Dr. Coleby: The biggest difference a problem with saying just go and exercise is patients often get bad advice on how to do it. I once had a patient who had been going for 10 to 15 years without a diagnosis, finally went to Mayo Clinic he was diagnosed with POTS and EDS and was told she needed to exercise and needed to do the fluid and the salt, but she found that she physically could not do it. By the time she got to me she had seen 70 physicians, tried 40 medications and she was bedbound with no ability to raise her head out of the bed and I met her in a recumbent wheelchair with no ability to stand up.


Mr. Ruechel: So how is that you teach the how to?


Dr. Coleby: So, what worked for her was proper education on how to do these, what we called nonpharmacological lifestyle changes and key to it was exercise, in this particular patient, it was severe. When they stand up, there’s that blood flow that drops down into her lower pelvis and legs and in a normal person, there’s about 700 mL of blood that drops and within milliseconds, it’s pushed back up to the heart and we feel nothing. In these patients when the blood drops and the body senses that and sends out a signal to increase the squeeze and make things three to four times tighter than normal, it gets back to the heart, sometimes it just does not occur in these patients, so they experience a dramatic loss in energy and inability to function, so patients told to go exercise and they exercise in upright position. It actually will make their conditions worse and will result in sometimes a crash for days on end.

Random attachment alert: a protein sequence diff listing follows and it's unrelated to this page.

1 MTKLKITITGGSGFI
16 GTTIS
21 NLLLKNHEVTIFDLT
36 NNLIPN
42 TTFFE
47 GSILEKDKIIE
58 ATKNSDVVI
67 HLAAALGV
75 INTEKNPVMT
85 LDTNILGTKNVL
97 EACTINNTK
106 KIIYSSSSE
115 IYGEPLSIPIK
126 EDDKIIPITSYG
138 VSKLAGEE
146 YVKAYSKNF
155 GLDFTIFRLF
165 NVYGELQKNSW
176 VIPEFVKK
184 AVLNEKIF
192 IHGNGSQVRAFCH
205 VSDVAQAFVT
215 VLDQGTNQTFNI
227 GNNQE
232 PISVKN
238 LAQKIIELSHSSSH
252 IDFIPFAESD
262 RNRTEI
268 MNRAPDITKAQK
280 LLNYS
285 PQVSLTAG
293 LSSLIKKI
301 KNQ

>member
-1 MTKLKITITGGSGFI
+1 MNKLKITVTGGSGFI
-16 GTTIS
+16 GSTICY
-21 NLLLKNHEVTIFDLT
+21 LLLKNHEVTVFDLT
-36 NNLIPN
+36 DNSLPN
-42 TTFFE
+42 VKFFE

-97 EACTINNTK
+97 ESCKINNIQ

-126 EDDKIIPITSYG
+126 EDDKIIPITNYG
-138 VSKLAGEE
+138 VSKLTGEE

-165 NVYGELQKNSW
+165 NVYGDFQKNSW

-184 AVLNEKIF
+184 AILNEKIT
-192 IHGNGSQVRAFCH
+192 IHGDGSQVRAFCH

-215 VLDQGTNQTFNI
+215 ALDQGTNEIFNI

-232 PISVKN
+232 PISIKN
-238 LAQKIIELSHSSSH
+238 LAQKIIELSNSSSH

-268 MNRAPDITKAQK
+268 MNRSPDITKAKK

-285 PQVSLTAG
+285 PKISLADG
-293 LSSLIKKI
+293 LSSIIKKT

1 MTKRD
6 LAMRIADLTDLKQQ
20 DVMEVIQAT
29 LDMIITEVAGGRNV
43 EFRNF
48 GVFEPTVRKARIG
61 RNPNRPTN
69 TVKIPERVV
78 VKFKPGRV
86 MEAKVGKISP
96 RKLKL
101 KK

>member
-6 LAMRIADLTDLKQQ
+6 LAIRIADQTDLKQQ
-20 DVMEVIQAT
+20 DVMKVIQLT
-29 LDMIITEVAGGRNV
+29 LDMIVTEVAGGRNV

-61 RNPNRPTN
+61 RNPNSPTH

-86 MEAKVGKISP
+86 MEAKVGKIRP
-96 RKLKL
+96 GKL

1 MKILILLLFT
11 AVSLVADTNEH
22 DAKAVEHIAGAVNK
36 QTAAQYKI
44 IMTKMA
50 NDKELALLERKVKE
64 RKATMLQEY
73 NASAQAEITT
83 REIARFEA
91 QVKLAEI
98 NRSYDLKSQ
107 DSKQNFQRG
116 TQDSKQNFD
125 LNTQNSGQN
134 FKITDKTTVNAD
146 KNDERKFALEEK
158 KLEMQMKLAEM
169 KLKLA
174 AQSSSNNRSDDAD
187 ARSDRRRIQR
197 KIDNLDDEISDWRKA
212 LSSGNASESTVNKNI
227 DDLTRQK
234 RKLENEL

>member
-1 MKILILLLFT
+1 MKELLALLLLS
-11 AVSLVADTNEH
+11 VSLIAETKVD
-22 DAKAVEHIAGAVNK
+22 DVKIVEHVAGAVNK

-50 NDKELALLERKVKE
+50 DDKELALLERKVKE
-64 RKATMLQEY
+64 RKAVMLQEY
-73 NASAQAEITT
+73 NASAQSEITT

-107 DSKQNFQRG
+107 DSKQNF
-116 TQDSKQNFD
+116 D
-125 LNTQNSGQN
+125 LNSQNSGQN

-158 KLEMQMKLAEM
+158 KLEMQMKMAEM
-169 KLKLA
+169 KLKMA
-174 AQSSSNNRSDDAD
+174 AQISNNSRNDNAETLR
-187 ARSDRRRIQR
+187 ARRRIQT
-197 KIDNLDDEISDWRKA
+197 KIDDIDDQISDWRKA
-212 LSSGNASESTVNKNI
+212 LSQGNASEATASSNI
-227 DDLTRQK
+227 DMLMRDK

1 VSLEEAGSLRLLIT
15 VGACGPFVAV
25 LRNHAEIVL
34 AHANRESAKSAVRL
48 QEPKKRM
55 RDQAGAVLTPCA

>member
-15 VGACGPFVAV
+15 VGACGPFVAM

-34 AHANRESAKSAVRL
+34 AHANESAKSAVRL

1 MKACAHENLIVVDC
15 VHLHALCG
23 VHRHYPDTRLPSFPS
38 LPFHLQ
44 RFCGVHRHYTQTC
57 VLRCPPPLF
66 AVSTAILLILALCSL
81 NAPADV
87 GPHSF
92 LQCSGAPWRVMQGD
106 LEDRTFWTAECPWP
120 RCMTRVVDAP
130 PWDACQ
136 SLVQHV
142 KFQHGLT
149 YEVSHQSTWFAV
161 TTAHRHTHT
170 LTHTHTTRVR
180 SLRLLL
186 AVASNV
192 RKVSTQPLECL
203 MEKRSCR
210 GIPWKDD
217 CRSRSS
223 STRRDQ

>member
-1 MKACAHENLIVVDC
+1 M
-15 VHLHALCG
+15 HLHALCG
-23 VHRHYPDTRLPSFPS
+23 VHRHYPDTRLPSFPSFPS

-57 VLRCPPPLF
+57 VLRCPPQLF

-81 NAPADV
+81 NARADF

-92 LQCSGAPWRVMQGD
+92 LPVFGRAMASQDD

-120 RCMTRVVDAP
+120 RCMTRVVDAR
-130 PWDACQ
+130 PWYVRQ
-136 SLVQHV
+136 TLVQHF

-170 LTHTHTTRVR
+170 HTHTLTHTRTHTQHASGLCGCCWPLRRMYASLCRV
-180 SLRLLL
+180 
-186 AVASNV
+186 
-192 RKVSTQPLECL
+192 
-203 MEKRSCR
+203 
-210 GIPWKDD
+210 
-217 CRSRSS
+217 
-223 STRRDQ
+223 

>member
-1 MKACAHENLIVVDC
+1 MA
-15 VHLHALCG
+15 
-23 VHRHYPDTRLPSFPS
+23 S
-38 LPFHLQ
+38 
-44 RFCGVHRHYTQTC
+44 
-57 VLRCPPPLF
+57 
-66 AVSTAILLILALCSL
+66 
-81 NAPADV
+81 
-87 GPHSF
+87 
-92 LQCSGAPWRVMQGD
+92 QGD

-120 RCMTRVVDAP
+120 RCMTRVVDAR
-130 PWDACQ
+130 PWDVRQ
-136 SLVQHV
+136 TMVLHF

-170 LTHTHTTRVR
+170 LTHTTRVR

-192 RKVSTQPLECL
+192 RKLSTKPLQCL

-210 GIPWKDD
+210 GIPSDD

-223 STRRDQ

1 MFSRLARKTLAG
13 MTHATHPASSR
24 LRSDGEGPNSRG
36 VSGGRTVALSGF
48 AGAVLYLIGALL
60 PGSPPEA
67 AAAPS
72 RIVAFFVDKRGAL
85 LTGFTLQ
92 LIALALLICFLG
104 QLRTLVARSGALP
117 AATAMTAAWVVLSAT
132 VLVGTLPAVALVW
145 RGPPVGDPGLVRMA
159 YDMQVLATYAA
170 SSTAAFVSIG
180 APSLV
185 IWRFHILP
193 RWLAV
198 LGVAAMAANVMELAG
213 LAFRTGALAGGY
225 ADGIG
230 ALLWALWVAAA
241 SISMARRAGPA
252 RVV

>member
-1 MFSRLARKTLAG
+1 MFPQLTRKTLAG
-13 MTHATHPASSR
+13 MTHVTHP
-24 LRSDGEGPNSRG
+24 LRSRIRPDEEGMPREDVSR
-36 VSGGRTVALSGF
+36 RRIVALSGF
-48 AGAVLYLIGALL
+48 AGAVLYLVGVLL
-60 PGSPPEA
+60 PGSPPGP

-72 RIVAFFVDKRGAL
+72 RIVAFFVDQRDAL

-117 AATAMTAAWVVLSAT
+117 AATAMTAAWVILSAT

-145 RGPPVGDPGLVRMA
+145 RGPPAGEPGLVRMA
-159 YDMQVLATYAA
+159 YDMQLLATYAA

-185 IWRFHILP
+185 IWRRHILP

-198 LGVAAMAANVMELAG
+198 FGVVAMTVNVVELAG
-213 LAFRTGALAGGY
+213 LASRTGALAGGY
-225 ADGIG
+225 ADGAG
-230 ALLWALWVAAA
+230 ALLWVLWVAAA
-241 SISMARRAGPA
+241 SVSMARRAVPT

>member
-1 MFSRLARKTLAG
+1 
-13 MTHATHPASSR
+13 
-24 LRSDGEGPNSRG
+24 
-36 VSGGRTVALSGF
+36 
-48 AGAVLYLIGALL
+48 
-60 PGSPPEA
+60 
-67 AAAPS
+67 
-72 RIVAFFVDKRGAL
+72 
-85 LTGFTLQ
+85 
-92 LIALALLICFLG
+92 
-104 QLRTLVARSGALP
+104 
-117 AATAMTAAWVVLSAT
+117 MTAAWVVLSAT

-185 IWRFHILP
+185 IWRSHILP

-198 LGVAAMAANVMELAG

Mr. Ruechel: Oh, days on end. So, let’s talk about some of these underlying conditions. For example, what about patients that chronic fatigue syndrome. Exercise good, bad or what?


Dr. Coleby: So, I think the current research is supporting the use of exercise as well. That’s not the general opinion, there’s some beliefs that they have an energy bank and you can’t use so much energy per day and there’s many specialists who believe that they should not exercise, but the most recent data that I’m aware of demonstrates that if you take a chronic fatigue patient who has no change in heart rate and blood pressure upon standing up versus a POTS patient who has no change in blood pressure but the heart rate gets very high upon standing up, then you take another chronic fatigue patient whose heart rate doesn’t raise but the blood pressure drops. On orthostatic testing what you will find is the same almost identical cerebral hypoperfusion that occurs in all three groups about 40%.


Mr. Ruechel: Oh gosh.


Dr. Coleby: So sometimes I think we give everyone these categories but we might be talking about similar pathophysiologies.


Mr. Ruechel: Yeah, little bit challenging.


Dr. Coleby: So, my approach has been all these years is to treat my chronic fatigue patients, no different than any my other dysautonomic patients, but the key is to give them proper instructions. So, for my patient who 70 physicians, 10 years bedbound, 40 medications nothing worked, what worked for her is really good education and we kind of met her where she was at. We figured out that because she has such massive blood pooling that we laid her on her back and then turned a recumbent bike around and put the legs up and that changed the physiology of what she was going through, so now the blood is flowing back to the heart with no need for input by the sympathetic nervous system and as she did that then her body started to recondition. The reality of this disorder is they feel terrible all the time up right so they want to lay down and as you lay down and not exercise the patients decondition. You can lose up to 30% of your body mass with bed rest or your muscle mass with bedrest with two weeks and to recover that it takes maybe up six weeks to recover that.